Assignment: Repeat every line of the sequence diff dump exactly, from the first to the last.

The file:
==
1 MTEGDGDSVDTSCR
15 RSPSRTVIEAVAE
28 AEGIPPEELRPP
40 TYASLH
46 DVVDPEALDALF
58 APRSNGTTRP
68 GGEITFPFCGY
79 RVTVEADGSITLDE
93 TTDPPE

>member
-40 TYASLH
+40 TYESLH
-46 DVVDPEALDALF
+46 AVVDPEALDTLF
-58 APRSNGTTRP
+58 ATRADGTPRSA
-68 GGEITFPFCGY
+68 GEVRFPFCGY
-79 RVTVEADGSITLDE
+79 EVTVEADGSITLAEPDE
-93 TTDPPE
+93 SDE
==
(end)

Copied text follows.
1 MTEGDGDSVDTSCR
15 RSPSRTVIEAVAE
28 AEGIPPEELRPP
40 TYASLH
46 DVVDPEALDALF
58 APRSNGTTRP
68 GGEITFPFCGY
79 RVTVEADGSITLDE
93 TTDPPE

>member
-40 TYASLH
+40 TYESLH
-46 DVVDPEALDALF
+46 AVVDPEALDTLF
-58 APRSNGTTRP
+58 ATRADGTPRSA
-68 GGEITFPFCGY
+68 GEVRFPFCGY
-79 RVTVEADGSITLDE
+79 EVTVEADGSITLAEPDE
-93 TTDPPE
+93 SDE